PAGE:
We were both heartsick at the news, angry at the medical profession for not having found a way to make our baby healthy, and frustrated by the decision the doctors had told us we were facing. Suddenly the world seemed to have turned upside down. One minute we were anxiously anticipating taking our new baby home and the next, men of great knowledge in such matters were advising us to send her away.


Dale was crying as I had never seen her cry. I knelt down beside here bed. "Honey," I said, "God sent little Robin to us and he'll help us take care of her. We're all going home."


It was a decision reached without benefit of medical knowledge or, really, even a good idea of what to expect, but it was one we've never regretted. In fact, it still frightens me to think of what an empty spot in our lives there would have been if we had followed the recommendation given us that evening in the hospital.


Which isn't to say we were able to resign ourselves to the doctors' diagnosis. We constantly looked for signs—any signs— which might prove them wrong. Maybe the narrow, slanted eyes were a common characteristic of Mongolism, but I had narrow, slanted eyes myself, and so did my sisters. We sought out other specialists, praying to find one who would tell us all the others were mistaken. We did a great deal of whistling in the dark.


It took a conversation with the head pediatrician at the Mayo Clinic to convince us to stop chasing rainbows and get on with the business of living life the way it was and the way it would be. I had taken a number of photographs of Robin with me for him to look at, hoping he might detect something which would prompt him to suggest we bring her in to see him. He looked at the pictures for only a few seconds. "It would be," he said, "a waste of your time to bring her here. And very demanding on the child. There's nothing I can do to help you."


I thanked him and was preparing to leave when he stopped me. "Mr. Rogers," he said, "if I might, I'd like to suggest something. Just go home and love her. She's a special little girl, you know, and she needs your love. I know. I've got one just like her at home."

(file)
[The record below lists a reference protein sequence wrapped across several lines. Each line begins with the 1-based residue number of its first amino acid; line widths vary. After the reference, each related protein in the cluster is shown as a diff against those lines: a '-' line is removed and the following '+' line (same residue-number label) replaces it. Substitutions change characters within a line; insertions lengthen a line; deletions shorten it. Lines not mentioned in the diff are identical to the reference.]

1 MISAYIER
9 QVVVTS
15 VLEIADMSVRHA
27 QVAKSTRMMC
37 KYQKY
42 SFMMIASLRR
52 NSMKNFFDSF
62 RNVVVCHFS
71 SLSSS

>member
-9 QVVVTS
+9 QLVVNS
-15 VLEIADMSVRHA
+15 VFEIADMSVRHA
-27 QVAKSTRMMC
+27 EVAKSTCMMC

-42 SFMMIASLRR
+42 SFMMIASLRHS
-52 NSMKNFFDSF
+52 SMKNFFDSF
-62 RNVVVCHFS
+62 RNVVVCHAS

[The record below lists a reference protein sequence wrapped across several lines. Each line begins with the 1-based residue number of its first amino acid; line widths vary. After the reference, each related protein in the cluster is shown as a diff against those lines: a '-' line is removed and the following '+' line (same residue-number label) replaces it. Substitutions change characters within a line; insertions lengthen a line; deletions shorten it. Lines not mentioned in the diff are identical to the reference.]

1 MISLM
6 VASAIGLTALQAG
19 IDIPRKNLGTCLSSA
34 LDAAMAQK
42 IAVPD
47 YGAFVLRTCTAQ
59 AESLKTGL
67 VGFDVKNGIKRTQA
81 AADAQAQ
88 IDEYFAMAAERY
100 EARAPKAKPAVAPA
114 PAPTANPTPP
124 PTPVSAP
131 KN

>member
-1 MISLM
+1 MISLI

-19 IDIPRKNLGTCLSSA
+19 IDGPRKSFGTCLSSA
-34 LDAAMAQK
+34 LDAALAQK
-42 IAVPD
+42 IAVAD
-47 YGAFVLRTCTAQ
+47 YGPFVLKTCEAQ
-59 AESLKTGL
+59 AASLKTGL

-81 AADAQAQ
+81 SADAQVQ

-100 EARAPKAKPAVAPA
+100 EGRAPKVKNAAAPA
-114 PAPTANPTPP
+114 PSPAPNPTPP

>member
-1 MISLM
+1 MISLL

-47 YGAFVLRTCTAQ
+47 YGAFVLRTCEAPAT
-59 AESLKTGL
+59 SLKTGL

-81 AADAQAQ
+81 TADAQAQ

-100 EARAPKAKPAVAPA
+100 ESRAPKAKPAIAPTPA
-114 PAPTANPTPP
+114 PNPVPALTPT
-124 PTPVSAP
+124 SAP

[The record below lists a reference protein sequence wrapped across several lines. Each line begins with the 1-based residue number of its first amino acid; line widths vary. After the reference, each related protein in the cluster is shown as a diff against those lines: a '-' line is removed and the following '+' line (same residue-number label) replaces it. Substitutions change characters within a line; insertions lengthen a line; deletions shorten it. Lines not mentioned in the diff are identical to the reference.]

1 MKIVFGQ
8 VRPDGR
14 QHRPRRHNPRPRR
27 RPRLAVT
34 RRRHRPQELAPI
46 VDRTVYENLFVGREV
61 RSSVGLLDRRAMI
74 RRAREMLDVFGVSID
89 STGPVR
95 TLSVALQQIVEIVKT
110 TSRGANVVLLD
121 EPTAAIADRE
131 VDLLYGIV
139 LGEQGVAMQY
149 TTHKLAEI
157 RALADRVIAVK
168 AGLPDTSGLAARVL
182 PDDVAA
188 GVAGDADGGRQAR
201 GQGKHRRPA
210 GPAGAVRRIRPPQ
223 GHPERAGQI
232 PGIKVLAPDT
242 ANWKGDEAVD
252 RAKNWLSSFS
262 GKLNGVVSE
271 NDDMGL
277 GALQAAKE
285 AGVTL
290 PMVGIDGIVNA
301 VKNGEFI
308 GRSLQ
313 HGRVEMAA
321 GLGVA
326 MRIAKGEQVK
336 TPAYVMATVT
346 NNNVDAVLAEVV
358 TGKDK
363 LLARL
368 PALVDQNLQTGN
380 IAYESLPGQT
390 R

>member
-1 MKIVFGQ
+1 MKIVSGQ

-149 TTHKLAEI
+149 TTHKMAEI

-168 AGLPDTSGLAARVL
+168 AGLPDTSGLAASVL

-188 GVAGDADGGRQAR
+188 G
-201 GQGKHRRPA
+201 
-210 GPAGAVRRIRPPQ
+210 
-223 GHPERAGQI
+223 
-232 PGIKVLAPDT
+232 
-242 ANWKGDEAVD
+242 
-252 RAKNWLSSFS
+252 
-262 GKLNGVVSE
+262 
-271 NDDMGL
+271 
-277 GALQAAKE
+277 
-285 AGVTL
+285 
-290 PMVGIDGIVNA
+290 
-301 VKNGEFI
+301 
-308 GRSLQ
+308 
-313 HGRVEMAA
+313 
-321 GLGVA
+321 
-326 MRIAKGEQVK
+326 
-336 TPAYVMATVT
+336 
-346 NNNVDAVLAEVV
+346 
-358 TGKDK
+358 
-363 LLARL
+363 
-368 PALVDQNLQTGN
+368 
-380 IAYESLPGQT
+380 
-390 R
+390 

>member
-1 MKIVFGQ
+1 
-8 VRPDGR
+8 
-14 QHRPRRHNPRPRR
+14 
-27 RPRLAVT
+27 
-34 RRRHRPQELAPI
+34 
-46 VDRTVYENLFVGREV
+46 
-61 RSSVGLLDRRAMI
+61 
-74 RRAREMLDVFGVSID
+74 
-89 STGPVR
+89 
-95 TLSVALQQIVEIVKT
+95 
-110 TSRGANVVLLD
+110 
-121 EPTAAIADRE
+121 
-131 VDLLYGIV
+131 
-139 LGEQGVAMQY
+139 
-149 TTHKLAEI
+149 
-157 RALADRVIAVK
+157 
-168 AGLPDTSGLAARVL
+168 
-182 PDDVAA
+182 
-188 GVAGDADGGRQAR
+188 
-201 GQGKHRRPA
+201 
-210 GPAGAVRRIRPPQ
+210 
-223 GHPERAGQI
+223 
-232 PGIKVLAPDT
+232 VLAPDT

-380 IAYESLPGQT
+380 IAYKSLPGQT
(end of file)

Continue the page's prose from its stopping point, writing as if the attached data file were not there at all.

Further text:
Love was something Robin was getting in large helpings. Dale watched over her constantly, doing everything within her power to see that the new baby was well taken care of. Despite the fact that we had, on the advice of the doctor, hired a full-time nurse for Robin, it was Dale who was there to walk with her when she cried in the night. It was Dale who encouraged Robin to grip a small sterilized perfume bottle filled with milk and fitted with a miniature nipple. Day or night, even the slightest whimper from Robin had her mother at her side.


The concern of others was also very apparent. The press had been told only that Robin had been born with a congenital heart ailment, and letters of concern poured in from people promising prayers and offering words of support.


And the other children immediately took their fragile little sister to their hearts, constantly watching over her, ever ready to help with her baths or feedings. It gave me great joy to see how their attitude toward Dale had also changed.


They had no doubt sensed the hurt in Dale when she returned home, and each in his and her own way tried to do what he or she could to lift her spirits. Cheryl picked some wild flowers and placed them on Dale's bed with a note attached saying, "I love you," and Dusty colored a large picture of Pal, Dale's horse, and left it on her dressing table inscribed, "To my Mother." Linda outlined her hand on a piece of cardboard and sprayed it silver as her love offering.


If there was any doubt remaining in Dale's mind about her being fully accepted by the children, it disappeared on Mother's Day. Cheryl presented her with a card bearing the following message:


Thanks a lot for all the things that you've done for me. You've straightened me out on a lot of things I was alone in. And when I needed comforting and experienced advice, you were always there to tell me what I wanted to know. You came to live with us at rather a bad time, with Daddy so sad, and two little girls who were naughty, and a little boy who needed a mother's love that he had never known, and that the youngest of those girls had had for only three years. The older girl, when she was smaller, always kept her sorrows and problems in her, and even when you had problems of your own you were always there by our sides and you helped make our Daddy a Christian. I can't find anything fancy to say, but thanks from all of us and we really, really love you.


To this day Dale still has that card. I'm pleased that she has. Almost as pleased as I am that my daughter wrote it.